Hi I’m Alf. Allow me to share with you my Chilean adventure…
The plane dips and wheels over the bare brown landscape to reveal a broad expanse of blue sea, flecked with myriad tumbling white horses: the remote Straits of Magellan. Beyond, a long grey smudge of land breaks the horizon: the eternally cold land of fire, Tierra del Fuego. The familiar trim red roofs of Punta Arenas briefly form a flash of colour in the wilderness before the aircraft bumps to a halt. I stumble out of the tiny airport building heaving my luggage to face the sudden buffeting of the ceaseless Patagonian wind, blasting away in seconds the summer heat of Santiago and the Lake District. We have arrived at the end of the world.
Nevertheless it is a friendly end, and a familiar broad smile and warm handshake greet me as my luggage is piled into the capacious hold of our small, rickety,comfortable bus. As we draw away I peer through the inevitable lightning-shaped cracks of the windscreen – no vehicle in Patagonia escapes the flying stones of the endless dirt roads – at a landscape I have come to love like no other.
The pencil-straight strip of tarmac – the last civilised surface for nearly a week – points ahead across the vast tundra at distant Andean peaks stripped with pale grey-white glaciers – which two hours of trundlng progress later seem none the closer. But in the meantime there has been lots to see. Here and there the stunted groups of trees and shrubs which have survived the fires of man lean drunkenly away from the eternal wind. An absurdly prancing pair of flightless Rheas, followed by a gaggle of scuttling chicks, elicit gasps of satisfaction behind me from newcomers to this marvellous landscape.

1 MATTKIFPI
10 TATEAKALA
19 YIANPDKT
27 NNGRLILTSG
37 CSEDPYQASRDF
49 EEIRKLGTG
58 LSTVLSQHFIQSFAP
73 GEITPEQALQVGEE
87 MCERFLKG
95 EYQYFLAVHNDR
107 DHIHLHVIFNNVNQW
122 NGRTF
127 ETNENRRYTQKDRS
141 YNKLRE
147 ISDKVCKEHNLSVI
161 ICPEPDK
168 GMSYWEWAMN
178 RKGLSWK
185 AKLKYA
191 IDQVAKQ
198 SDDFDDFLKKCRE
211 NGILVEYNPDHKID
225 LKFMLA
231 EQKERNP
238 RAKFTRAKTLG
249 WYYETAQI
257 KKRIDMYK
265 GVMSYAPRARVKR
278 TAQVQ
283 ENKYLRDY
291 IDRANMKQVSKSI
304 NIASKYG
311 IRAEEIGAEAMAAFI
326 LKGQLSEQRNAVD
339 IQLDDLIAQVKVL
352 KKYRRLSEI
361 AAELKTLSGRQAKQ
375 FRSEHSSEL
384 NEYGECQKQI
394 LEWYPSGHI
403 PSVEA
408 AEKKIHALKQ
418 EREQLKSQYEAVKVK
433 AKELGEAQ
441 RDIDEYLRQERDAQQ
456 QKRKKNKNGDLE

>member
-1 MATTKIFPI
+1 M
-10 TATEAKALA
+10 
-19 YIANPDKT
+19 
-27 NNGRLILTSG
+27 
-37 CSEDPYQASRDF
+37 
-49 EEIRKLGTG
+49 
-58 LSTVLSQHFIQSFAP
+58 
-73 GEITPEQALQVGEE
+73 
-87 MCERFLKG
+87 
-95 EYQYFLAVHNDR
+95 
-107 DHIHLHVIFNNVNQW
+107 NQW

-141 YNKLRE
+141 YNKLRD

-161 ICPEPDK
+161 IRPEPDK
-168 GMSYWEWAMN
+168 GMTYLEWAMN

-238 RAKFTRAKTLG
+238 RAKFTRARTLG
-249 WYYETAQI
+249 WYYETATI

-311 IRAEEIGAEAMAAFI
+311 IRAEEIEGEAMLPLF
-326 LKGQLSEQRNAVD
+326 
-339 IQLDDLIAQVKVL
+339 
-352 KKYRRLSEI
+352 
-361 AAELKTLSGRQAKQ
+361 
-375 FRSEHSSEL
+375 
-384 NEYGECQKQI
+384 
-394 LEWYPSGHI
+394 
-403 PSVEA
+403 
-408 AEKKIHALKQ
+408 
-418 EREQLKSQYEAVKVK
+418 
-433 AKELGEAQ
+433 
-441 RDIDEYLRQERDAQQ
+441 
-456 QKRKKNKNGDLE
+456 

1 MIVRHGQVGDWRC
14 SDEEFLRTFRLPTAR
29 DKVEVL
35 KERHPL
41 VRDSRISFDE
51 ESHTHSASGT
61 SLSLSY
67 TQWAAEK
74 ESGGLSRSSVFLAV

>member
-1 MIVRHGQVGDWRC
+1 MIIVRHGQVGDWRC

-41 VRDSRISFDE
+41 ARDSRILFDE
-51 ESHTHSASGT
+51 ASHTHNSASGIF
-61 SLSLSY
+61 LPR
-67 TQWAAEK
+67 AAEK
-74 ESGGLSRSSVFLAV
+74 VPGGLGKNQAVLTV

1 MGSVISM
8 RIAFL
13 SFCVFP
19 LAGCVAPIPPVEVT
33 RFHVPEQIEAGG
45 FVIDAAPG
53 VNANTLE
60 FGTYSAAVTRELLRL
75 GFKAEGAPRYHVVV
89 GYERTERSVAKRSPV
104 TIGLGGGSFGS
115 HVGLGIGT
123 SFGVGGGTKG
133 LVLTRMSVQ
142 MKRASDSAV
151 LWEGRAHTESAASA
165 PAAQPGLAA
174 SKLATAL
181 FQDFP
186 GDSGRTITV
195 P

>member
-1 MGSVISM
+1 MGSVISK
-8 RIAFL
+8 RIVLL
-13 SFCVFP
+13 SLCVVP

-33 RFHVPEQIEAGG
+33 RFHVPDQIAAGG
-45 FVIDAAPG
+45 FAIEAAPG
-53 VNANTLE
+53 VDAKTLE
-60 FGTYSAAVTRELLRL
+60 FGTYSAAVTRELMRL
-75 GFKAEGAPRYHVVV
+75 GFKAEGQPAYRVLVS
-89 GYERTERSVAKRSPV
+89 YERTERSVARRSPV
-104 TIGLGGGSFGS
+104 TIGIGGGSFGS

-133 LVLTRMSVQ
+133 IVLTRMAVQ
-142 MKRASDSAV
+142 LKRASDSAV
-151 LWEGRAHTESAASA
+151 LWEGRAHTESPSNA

Fat white Patagonian geese preen themselves among the placid merino sheep. And on the same small lagoon in the exact same place as last year a cluster of pale pink flamingos browse peacefully. Overhead long white saucer-shaped clouds, formed like all else here by the dominating wind, kaleidoscope the immense empty sky.
I daydream ahead, beyond the warm fug of our remote midday cafe and its ever popular lunch of bacon, egg and chips, to the next days wild and rugged boat trip to the great glaciers of the Patagonian ice cap as they tumble into the remote fiords. And beyond that to the grand landscapes of Torres del Paine where we will walk in all weathers among blue glacial lakes below the gleaming rock towers.
And as we return to Punta Arenas a week later, we will pay a friendly call to the monstrously cuddly giant Milodon ground sloth lurking in his huge stalactite bedecked cave.
And you ask why I go back!